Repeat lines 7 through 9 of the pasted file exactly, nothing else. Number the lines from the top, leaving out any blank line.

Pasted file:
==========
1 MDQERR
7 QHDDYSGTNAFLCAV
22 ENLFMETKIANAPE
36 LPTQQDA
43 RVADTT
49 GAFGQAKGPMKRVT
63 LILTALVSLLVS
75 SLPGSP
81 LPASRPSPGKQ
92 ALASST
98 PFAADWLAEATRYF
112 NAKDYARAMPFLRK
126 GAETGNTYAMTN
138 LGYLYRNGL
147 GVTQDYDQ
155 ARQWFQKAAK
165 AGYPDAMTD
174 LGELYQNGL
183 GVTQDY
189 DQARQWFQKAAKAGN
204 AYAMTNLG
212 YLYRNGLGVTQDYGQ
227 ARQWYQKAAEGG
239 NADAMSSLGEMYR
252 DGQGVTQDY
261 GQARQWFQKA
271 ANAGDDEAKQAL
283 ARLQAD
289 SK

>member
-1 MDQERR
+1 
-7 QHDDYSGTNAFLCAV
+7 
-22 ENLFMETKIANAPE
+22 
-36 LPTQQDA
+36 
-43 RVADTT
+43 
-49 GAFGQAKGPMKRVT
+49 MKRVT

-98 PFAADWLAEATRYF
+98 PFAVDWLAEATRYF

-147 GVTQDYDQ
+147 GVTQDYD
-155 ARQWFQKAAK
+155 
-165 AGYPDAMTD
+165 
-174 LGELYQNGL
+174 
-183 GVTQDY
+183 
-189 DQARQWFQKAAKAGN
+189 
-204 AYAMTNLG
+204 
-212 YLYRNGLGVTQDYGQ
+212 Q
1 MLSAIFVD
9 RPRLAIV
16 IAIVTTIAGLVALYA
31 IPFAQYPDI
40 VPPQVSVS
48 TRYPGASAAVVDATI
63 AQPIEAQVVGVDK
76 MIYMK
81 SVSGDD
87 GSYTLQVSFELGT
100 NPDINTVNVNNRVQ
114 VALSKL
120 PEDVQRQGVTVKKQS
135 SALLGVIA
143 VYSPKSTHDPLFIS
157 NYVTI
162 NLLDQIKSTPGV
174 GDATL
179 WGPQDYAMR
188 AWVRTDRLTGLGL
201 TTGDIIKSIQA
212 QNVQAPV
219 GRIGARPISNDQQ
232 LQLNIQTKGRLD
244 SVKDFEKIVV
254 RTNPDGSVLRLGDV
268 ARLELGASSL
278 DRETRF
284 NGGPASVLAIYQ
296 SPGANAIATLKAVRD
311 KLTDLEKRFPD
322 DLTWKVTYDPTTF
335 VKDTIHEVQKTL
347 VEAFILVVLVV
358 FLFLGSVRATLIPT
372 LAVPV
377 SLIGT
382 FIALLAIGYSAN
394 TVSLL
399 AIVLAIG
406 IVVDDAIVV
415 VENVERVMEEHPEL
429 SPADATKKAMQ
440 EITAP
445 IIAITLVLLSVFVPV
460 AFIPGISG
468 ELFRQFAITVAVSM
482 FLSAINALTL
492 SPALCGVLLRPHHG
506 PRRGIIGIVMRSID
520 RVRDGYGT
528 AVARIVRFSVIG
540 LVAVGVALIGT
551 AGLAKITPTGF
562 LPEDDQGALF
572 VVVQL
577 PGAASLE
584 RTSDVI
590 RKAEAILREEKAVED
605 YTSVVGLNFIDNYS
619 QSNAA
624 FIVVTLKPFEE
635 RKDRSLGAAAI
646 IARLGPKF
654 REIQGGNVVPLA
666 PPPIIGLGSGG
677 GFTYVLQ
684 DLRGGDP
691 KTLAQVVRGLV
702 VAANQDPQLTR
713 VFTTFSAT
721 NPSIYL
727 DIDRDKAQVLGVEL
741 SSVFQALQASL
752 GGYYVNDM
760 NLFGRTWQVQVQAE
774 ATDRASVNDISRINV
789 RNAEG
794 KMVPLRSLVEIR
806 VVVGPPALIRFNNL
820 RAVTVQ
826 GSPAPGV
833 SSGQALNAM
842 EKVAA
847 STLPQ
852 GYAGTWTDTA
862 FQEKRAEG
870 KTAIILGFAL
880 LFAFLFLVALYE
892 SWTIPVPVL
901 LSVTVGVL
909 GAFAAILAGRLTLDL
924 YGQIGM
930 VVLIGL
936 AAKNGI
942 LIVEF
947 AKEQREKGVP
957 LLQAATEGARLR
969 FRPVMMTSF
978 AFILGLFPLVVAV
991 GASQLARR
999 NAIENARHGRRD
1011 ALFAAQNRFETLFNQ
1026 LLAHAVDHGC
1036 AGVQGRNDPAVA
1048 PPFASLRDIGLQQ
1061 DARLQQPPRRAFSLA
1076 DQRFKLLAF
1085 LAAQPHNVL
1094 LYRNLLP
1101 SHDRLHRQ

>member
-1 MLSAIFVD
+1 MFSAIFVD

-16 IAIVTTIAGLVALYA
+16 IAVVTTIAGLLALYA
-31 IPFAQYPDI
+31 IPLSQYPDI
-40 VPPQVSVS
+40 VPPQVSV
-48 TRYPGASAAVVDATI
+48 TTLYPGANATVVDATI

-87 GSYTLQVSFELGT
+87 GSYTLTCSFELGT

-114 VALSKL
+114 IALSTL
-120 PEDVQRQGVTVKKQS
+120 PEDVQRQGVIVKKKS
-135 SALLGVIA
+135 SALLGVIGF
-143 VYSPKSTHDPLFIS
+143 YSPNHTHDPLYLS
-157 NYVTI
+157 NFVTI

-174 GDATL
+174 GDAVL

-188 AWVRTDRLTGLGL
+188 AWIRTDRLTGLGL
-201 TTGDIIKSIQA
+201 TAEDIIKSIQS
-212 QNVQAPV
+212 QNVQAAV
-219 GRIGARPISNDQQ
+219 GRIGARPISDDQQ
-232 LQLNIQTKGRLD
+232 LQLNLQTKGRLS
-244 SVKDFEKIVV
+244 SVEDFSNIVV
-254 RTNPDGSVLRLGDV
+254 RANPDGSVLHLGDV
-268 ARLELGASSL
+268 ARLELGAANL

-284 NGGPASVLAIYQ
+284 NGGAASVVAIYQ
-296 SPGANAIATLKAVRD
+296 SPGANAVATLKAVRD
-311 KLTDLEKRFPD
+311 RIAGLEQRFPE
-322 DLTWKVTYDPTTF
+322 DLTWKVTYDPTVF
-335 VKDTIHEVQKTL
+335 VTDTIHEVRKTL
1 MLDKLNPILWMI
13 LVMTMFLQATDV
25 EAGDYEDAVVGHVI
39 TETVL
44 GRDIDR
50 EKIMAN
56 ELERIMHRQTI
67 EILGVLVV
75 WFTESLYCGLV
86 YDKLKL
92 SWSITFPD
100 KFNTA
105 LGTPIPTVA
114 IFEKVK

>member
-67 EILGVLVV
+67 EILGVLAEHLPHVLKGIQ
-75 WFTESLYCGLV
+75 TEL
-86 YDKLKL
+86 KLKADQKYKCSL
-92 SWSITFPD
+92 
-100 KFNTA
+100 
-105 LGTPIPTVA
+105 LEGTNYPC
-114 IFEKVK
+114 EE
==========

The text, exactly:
63 LILTALVSLLVS
75 SLPGSP
81 LPASRPSPGKQ